I rose from my seat, taking my hat and stick in my hand. I felt, as you may suppose, that I had been there long enough. When I moved Rhadamanthus looked up, and with an attempt at unconsciousness observed,—

'We will proceed with your case now, if you please, Mr. Carter.'

I look him full in the face. Rhadamanthus blushed! I pursued my way towards the door.

'Stop,' he said in a blustering tone. 'You can't go there, you know.'

I smiled significantly.

'Isn't it rather too late for that sort of thing?' I asked. 'You seem to forget that I have been here for the last quarter of an hour.'

'I didn't know she was going to do it,' he protested.

'Oh, of course,' said I, 'that will be your story. Mine, however, I shall tell in my own way.'

Rhadamanthus blushed again. Evidently he felt that he was in a delicate position. We were standing thus, facing one another, when the door began to open again, and Dolly put her head out.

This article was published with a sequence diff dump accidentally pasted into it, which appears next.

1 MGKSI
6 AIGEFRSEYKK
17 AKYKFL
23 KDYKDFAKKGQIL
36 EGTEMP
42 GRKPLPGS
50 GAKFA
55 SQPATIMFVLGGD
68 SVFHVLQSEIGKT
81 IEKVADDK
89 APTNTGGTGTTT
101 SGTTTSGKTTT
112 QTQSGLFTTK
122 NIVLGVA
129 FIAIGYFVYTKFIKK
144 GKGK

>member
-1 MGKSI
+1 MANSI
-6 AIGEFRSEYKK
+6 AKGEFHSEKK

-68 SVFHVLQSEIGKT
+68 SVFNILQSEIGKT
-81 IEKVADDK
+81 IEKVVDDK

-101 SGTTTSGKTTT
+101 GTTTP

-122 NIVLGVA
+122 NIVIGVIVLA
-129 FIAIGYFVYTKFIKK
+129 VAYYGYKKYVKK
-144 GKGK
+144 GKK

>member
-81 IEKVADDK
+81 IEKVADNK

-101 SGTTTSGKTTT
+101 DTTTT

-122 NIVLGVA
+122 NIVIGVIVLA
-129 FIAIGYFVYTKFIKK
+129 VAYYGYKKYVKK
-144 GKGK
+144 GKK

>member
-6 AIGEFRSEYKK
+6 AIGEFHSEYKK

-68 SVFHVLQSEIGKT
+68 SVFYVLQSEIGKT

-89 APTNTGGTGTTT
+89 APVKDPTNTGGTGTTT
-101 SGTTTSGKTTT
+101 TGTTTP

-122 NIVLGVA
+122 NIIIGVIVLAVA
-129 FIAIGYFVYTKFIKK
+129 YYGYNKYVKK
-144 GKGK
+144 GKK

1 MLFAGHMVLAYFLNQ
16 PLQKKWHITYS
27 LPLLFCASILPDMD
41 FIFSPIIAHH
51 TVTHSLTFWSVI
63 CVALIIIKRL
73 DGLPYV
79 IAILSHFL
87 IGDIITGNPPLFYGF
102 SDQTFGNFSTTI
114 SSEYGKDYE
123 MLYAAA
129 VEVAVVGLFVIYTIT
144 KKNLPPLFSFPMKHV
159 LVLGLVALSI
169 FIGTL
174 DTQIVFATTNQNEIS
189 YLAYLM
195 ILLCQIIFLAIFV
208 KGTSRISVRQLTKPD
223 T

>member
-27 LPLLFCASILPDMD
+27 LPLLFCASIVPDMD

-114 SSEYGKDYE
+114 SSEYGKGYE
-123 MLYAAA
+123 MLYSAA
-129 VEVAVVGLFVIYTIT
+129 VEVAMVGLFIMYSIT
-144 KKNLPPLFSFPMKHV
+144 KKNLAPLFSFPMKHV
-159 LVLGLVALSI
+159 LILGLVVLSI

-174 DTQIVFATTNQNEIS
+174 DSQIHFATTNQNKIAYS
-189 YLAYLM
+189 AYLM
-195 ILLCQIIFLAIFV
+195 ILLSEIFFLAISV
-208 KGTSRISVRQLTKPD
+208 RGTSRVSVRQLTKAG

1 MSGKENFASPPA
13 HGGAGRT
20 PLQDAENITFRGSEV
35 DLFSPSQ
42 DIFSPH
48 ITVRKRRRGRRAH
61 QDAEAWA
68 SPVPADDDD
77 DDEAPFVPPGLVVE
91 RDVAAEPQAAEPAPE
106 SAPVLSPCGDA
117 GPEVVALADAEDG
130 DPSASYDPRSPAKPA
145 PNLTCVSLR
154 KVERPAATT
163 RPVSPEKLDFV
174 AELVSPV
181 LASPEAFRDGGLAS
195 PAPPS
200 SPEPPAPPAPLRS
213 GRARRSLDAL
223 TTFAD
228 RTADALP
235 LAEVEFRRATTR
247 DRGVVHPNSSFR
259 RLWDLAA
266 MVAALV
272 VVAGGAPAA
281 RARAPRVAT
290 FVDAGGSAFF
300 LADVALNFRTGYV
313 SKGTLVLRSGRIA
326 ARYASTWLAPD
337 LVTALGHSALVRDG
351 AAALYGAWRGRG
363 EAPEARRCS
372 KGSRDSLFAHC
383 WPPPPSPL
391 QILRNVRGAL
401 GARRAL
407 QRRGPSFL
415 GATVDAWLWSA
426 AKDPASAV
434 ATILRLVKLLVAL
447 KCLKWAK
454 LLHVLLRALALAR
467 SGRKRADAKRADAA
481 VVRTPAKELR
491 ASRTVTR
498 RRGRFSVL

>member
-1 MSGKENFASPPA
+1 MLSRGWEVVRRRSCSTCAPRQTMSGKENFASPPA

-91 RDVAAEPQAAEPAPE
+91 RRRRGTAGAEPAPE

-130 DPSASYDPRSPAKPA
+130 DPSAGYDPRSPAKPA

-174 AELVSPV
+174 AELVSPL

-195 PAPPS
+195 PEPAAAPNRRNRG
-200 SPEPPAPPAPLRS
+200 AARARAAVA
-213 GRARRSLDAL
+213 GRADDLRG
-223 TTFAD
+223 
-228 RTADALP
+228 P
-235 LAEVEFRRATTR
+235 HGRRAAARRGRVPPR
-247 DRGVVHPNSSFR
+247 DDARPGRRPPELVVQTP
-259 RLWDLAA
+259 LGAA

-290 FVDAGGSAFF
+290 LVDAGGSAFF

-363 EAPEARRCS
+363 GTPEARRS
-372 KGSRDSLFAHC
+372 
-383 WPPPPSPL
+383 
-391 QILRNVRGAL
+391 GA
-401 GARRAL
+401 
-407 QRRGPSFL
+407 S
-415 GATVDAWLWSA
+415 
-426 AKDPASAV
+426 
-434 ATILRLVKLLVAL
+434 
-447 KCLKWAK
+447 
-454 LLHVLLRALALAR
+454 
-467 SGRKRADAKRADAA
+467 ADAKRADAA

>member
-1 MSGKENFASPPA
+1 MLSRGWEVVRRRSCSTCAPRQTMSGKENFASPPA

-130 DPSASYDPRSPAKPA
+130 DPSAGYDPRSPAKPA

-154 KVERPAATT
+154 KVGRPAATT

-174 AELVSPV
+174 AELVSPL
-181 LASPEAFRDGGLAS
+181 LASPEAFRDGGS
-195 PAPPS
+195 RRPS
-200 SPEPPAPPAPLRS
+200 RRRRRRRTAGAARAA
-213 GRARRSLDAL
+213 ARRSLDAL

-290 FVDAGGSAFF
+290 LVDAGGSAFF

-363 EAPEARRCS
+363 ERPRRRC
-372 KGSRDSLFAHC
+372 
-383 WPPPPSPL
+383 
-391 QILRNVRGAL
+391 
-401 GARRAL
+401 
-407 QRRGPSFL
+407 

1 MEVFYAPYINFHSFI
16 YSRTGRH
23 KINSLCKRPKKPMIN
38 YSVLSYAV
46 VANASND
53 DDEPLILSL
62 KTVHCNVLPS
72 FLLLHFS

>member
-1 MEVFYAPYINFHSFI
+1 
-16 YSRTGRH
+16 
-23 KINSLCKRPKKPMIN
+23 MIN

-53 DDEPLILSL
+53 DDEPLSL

'Oh, it's you, is it?' she said. 'I thought I heard your voice. Come along and help me to find Archie.'

'This gentleman says I'm not to come in,' said I.

'Oh, what nonsense! Now, you really mustn't be silly, Mr. Rhadamanthus, or I shall have to—— Mr. Carter, you weren't there, were you?'

'I was—and a more interesting piece of scandal it has seldom been——'

'Hush! I didn't do anything. Now, you know I didn't, Mr. Carter!'

'No,' said I, 'you didn't. But Rhadamanthus, taking you unawares——'

'Oh, be off with you—both of you!' cried Rhadamanthus.

'That's sensible,' said Dolly. 'Because, you know, there really isn't any harm in poor Mr. Carter.'

Rhadamanthus vanished. Dolly and I went inside.

'I suppose everything will be very different here,' said Dolly, and I think she sighed.

Whether it were or not I don't know, for just then I awoke, and found myself saying aloud, in answer to the dream-voice and the dream-face (which had not gone altogether with the dream),—

'Not everything'—a speech that, I agree, I ought not to have made, even though it were only in a dream.


Printed at the 'Westminster Gazette' Office, Tudor-st., London, E.C.